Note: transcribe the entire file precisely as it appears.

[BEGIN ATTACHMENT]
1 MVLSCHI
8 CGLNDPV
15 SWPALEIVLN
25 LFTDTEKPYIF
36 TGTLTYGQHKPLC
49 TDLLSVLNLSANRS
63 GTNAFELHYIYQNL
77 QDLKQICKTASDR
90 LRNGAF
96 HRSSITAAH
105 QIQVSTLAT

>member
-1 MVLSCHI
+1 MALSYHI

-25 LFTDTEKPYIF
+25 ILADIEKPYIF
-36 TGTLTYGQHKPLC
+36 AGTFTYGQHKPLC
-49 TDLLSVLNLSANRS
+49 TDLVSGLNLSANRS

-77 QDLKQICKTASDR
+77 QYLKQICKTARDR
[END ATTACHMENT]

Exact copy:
1 MVLSCHI
8 CGLNDPV
15 SWPALEIVLN
25 LFTDTEKPYIF
36 TGTLTYGQHKPLC
49 TDLLSVLNLSANRS
63 GTNAFELHYIYQNL
77 QDLKQICKTASDR
90 LRNGAF
96 HRSSITAAH
105 QIQVSTLAT

>member
-1 MVLSCHI
+1 MALSYHI

-25 LFTDTEKPYIF
+25 ILADIEKPYIF
-36 TGTLTYGQHKPLC
+36 AGTFTYGQHKPLC
-49 TDLLSVLNLSANRS
+49 TDLVSGLNLSANRS

-77 QDLKQICKTASDR
+77 QYLKQICKTARDR